This would require an exception to the required width of the street landscape buffer in that spot to allow the sidewalk to be routed around the vault. The sidewalk would need to be narrower at that section, but still at least five feet wide to comply with ADA regulations.

The planned construction of the Commerce Drive cycle track would provide some additional buffer there between the sidewalk and car traffic.

“There is still the curb and then the bike path would have a curb,” he said.

Finally, the developers requested an exception allowing for all of the parking spaces to be 8.5 feet by 18 feet, instead of the 9 feet by 20 feet spaces required for residential and retail parking lots. The mixed-use development will be adjacent to the new Bank of America building, which is slated for development as an office building in the future, Wadsworth said.

The smaller parking spaces are allowed for office uses and the development would have some shared parking with the bank building.

During the public hearing regarding the exceptions, Decatur resident John Leake, 255 West Parkwood, objected to allowing the reduced parking space size and said he was concerned that the four entrances to the underground parking would cause traffic problems on the adjacent thoroughfares.

In response, Wadsworth clarified that two of the parking entrances would be on the alley between their development and Two Decatur Center and the Town Center parking deck.

“I guess our belief is that the more access points you have you disperse traffic and you don’t create bottlenecks and log jams and it’s better to have fewer cars going through more entrances, then that just a steady traffic flow through one,” he said.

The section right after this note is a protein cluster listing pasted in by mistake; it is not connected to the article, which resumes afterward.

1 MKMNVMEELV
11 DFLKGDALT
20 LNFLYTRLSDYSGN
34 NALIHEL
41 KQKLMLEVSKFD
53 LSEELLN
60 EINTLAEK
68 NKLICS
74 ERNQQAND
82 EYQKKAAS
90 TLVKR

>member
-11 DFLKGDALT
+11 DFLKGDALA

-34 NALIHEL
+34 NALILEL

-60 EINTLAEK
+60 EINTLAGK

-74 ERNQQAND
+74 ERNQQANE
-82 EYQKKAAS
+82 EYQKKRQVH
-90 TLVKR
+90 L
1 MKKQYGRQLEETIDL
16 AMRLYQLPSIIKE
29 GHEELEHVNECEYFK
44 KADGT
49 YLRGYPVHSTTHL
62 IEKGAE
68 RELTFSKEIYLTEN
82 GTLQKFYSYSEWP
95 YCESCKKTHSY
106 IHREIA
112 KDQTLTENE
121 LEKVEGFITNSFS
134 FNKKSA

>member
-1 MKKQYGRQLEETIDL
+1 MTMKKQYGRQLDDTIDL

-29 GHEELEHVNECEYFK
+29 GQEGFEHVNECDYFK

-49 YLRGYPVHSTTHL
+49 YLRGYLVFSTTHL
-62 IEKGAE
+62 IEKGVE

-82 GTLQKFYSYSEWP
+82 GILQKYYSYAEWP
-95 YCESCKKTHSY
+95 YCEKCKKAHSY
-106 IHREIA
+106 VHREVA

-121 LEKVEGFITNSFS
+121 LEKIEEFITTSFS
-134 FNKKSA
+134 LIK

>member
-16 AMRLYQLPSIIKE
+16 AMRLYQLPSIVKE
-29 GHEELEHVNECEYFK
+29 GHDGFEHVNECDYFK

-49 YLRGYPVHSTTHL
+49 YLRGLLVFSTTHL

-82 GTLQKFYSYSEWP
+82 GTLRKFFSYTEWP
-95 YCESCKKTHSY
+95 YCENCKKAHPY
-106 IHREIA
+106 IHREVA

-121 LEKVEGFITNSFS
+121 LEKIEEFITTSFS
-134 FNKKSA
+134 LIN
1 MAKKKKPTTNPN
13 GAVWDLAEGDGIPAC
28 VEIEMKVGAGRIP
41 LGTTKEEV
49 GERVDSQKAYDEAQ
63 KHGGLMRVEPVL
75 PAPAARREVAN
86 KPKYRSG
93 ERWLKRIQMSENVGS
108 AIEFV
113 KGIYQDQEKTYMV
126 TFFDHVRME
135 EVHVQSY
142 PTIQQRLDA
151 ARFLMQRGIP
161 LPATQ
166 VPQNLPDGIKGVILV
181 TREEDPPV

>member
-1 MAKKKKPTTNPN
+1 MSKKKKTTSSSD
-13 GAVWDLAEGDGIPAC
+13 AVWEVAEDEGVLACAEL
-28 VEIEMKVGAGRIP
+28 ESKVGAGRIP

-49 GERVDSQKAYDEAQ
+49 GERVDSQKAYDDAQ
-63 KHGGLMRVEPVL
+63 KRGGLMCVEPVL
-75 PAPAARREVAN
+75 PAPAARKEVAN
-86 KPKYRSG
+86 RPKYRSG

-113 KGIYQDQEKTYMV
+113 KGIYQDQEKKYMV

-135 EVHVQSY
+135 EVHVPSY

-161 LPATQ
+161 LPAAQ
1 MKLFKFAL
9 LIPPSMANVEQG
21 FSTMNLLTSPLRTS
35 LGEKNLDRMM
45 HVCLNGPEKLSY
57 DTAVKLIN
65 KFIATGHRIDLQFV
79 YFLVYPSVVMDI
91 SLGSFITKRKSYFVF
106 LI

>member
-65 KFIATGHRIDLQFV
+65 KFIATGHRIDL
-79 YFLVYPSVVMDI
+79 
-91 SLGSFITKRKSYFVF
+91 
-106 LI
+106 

Speaking on behalf of the Decatur Downtown Development Authority, which also reviewed the requested exceptions at its last meeting, Decatur Assistant City Manager Lyn Menne told the commission that the DDA has worked with Mill Creek for years to come up with a workable plan for the site, and that she believed that the options presented were in the best interest of the community.

“Our board has been involved in this site and this project for a long time and we did review various suggestions and options for the property,” Menne said. “It has been on our list of underdeveloped sites for three decades, because it is this basically suburban type bank on this corner and a large surface parking lot. Our board supports these exceptions which we think will help create a nice appearance and be a gateway into the downtown district.”

In a related matter, the commission also recognized the developer’s decision to not use the conditional use permit (CUP) it had previously been granted. The CUP consisted of a density bonus allowing construction of more apartment units than would ordinarily be allowed under the current zoning, provided the additional units be designated as affordable housing units.

As discussed at the DDA meeting, problems related to groundwater at the site prevented the construction of enough parking to support the additional density.

The Planning Commission’s recommendation now goes forward to the Decatur City Commission, which will need to give final approval for the exceptions to be allowed.